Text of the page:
Ecology, Climate Change and Related News

Conservation Science for a Healthy Planet

Some can’t be persuaded on climate change. So now what?

Leave a Comment

…..Well, as I’ve written many times, public opinion is not some great enduring mystery. There’s a decent consensus in the social sciences on what most moves public opinion: elite cues.

And so it is with climate change. Drexel University sociologist Robert Brulle has been all over this for years — see, e.g., this recent paper with McGill’s Jason Carmichael. Science-based educational campaigns have virtually no effect on climate opinion, they found. Weather events and economic swings have some temporary effects. What moves the needle are elite cues.

That’s just a fancy way of saying that people care more about something when they see it around them, when they read it in the newspaper, see it on TV, hear politicians discussing it, see activists in the streets marching about it, watch celebrities pretending to care about it. Those are all elite cues.

That’s the stuff that shapes ordinary people’s opinions, on all sides of the political spectrum. Very few individuals have the time and wherewithal to investigate the world’s woes independently. They absorb the values and worldviews of their tribes….

….the good news is that if conservative elite opinion swung around on climate change, conservative mass opinion would swing easily behind. Nobody really cares about “issues” like this beyond how they inform social identity anyway. Very few people beyond the Heritage Foundation have any independent commitment to flat-earthism on climate.

….Just about every substantial policy shift in the US in the past 20 years has been a matter of one side overwhelming the other — of conflict, not consensus. Some were “bipartisan” in the sense that a few legislators crossed the aisle, but partisan unity is more and more the rule in US politics. We have “weak parties and strong partisanship,” as political scientist Julia Azari puts it, which makes substantial compromise more and more difficult.

“Pundits who say that ‘nothing can get done without bipartisan support’,” write Steven Teles, Heather Hurlburt, and Mark Schmitt in one of my favorite essays on polarization, “no longer have the evidence on their side.” In fact, that increasingly looks like the only way anything ever gets done….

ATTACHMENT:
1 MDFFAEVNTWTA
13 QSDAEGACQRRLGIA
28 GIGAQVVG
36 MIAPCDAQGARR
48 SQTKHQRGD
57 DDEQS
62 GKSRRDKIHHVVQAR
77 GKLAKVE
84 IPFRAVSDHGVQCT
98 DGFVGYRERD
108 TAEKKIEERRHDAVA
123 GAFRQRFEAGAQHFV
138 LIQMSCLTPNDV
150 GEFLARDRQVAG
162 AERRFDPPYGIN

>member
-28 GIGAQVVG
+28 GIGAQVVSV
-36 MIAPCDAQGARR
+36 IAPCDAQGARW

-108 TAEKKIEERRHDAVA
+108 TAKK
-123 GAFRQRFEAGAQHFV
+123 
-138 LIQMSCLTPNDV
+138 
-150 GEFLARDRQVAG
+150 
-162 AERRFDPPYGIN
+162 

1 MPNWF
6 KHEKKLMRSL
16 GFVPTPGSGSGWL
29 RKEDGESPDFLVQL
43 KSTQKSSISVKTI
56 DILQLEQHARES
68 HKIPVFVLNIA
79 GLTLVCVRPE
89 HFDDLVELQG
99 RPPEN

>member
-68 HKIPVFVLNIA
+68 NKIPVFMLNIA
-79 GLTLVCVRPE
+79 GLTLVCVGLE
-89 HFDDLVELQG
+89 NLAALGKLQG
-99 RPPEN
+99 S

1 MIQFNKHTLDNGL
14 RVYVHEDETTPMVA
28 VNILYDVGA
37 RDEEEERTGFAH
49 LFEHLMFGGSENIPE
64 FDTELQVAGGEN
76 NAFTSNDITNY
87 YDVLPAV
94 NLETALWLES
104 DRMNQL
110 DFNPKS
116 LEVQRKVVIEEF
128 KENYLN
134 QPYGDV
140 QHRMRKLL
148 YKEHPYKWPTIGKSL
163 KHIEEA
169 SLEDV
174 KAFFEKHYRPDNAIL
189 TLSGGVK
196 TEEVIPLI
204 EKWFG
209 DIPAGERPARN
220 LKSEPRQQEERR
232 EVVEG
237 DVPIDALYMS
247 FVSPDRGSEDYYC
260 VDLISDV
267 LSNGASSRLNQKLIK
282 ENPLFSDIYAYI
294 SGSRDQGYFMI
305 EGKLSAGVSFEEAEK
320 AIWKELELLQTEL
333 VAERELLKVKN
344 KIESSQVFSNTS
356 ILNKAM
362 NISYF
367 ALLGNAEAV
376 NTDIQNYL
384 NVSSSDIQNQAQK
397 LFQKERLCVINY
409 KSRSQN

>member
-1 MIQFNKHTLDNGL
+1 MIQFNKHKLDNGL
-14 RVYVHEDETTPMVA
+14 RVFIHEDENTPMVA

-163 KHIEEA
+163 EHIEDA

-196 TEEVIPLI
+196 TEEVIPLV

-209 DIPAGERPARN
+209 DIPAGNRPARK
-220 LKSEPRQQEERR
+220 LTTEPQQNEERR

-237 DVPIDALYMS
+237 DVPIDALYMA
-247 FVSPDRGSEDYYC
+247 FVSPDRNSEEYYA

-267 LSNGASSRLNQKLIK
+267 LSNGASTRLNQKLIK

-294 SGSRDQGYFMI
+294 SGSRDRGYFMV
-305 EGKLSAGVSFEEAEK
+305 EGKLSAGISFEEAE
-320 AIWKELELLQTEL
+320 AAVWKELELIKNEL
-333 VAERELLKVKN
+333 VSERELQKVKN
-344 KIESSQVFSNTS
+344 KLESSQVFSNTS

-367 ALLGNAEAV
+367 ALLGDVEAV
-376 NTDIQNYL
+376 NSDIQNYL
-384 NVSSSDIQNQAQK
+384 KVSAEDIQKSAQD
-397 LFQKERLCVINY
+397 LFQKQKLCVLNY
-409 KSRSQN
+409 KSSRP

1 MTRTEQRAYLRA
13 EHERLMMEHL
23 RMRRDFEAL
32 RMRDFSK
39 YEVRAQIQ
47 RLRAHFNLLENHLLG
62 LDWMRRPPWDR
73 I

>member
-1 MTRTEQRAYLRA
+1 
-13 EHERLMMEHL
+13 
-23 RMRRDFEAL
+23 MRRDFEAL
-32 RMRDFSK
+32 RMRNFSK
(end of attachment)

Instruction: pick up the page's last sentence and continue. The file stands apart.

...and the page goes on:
….Agonism (thanks to Henderson, a climate-focused social scientist, for the tweet tip) is the view that in some contexts and within limits, political conflict is good. Sometimes conflict clarifies, educates, and leads to progress.

Sometimes the right strategy is to grab and own an issue, to exclude (not invite) the other party, to tie the issue to core coalition values and use the intensity to increase the political power of the coalition.

….It may just be that we’re not all going to get along — that the only way to move forward on this is to fight it out.

If that’s true, then what matters most on the left is not the breadth of agreement, but the depth. It is intensity that wins political battles. The only way Democrats can achieve progress on this is to intensify the fight.

Tepid “free market” messages, forever hoping to win over an unwinnable right, won’t do that. They do nothing to inspire those who already care and are primed for action.

….The weather is only getting worse, young people are only getting more engaged, and clean energy is only getting cheaper. Climate change and clean energy will be winning issues in the long term.

Why not claim and own them while it’s still possible? Then the GOP’s motto in the 2020s can be: “Hey, We Like Clean Energy Too!”

In reality, Democrats probably don’t have the wherewithal to mount that kind of fight. But that’s the only thing that has a chance of breaking the stalemate. The quest to persuade US conservatives on climate change has been extraordinarily long, vigorous, and well-documented. It has also been largely fruitless. Perhaps it’s time for a little agonism.

View all articles

Comments are closed